• Moving and re-exporting a Rust type can be a major breaking change
    2 projects | | 31 Jan 2023
    By following this issue to this issue comment, I think the reason is the sheer complexity of tuple struct constructor: * The syntax of tuple struct constructor is the same as either a function call or a constant, so to make life easier, the rust devs made it a function or a constant, i.e. declaring a tuple struct with pub fields also fills the value namespace with a function or constant. * Named field struct constructor is cannot be mistaken for a function call, so rust devs are free to let user construct them with type aliases.


Posts with mentions or reviews of spaCy. We have used some of these posts to build our list of alternatives and similar projects. The last one was on 2023-02-06.

What are some alternatives?

When comparing rust and spaCy you can also consider the following projects:

TextBlob - Simple, Pythonic, text processing--Sentiment analysis, part-of-speech tagging, noun phrase extraction, translation, and more.

carbon-lang - Carbon Language's main repository: documents, design, implementation, and related tools. (NOTE: Carbon Language is experimental; see README)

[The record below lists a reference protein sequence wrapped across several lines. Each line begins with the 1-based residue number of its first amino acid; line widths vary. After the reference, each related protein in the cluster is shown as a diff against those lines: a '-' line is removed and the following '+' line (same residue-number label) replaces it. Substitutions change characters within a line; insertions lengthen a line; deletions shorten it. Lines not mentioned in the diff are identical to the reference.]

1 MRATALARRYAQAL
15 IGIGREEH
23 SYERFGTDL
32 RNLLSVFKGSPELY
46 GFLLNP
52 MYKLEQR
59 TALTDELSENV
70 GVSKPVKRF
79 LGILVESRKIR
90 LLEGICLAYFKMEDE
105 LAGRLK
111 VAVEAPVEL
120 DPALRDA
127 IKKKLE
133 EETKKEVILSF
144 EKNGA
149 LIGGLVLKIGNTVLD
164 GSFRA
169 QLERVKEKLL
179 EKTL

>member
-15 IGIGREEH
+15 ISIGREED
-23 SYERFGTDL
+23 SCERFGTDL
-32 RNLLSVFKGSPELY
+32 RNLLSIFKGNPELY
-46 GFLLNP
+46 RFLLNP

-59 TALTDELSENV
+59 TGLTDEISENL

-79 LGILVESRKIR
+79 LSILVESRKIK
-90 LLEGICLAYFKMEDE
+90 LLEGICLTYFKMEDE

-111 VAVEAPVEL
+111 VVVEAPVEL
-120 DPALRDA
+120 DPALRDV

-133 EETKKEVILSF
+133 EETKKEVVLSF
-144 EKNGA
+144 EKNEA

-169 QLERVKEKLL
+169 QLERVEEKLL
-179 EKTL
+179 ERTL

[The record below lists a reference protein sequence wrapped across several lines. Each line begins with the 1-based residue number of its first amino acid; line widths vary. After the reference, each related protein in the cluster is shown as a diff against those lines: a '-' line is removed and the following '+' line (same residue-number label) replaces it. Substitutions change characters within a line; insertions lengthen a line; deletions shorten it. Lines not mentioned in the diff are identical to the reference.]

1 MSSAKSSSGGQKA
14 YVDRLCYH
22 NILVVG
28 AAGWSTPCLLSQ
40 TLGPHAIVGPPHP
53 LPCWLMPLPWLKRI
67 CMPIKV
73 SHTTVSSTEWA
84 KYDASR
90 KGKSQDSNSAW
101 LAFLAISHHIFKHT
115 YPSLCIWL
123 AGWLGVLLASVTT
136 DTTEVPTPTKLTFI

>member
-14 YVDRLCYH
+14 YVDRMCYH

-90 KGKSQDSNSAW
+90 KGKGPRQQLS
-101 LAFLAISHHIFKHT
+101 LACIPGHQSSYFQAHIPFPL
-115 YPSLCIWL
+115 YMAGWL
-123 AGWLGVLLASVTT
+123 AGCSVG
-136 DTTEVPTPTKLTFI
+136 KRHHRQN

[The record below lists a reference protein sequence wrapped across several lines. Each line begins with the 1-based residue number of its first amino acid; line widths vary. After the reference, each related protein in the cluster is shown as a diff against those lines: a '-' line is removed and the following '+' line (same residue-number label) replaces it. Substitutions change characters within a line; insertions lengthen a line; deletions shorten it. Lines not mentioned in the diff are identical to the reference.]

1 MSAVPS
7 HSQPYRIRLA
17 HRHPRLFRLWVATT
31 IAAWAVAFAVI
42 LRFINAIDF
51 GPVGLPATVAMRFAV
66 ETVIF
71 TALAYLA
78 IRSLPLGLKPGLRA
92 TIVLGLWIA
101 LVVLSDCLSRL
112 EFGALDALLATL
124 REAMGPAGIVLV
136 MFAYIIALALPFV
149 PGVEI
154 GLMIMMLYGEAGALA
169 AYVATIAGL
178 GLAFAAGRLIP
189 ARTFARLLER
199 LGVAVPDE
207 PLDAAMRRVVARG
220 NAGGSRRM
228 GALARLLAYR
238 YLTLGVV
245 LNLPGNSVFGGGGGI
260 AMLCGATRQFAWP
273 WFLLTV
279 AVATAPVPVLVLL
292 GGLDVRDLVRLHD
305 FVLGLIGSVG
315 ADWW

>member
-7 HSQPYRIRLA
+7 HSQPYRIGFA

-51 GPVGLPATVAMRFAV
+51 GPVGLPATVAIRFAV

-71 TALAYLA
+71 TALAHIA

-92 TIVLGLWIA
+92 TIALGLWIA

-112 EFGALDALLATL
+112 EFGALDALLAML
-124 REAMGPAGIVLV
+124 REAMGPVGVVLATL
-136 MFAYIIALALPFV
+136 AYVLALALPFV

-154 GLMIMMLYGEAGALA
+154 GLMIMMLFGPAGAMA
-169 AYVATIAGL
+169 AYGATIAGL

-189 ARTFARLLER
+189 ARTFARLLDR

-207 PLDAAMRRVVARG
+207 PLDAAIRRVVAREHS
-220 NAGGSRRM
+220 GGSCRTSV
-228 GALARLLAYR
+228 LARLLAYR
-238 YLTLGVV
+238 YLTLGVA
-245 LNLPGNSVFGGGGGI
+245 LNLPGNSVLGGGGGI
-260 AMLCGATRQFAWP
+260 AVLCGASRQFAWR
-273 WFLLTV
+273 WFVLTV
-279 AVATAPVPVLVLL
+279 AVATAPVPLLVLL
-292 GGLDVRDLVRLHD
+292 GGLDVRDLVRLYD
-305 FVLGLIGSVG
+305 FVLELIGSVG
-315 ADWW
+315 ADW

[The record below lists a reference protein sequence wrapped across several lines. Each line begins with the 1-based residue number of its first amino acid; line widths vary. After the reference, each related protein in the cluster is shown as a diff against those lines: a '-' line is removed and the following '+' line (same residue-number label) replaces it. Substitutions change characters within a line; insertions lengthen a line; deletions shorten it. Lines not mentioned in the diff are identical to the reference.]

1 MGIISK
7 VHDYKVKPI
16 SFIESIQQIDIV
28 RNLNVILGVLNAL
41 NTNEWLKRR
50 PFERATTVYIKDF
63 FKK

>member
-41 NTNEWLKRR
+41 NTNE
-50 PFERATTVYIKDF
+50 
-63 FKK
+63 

NLTK - NLTK Source

Stanza - Official Stanford NLP Python Library for Many Human Languages

polyglot - Multilingual text (NLP) processing toolkit

BERT-NER - Pytorch-Named-Entity-Recognition-with-BERT

zig - General-purpose programming language and toolchain for maintaining robust, optimal, and reusable software.

textacy - NLP, before and after spaCy

Jieba - 结巴中文分词

Nim - Nim is a statically typed compiled systems programming language. It combines successful concepts from mature languages like Python, Ada and Modula. Its design focuses on efficiency, expressiveness, and elegance (in that order of priority).

CoreNLP - Stanford CoreNLP: A Java suite of core NLP tools.

PyTorch-NLP - Basic Utilities for PyTorch Natural Language Processing (NLP)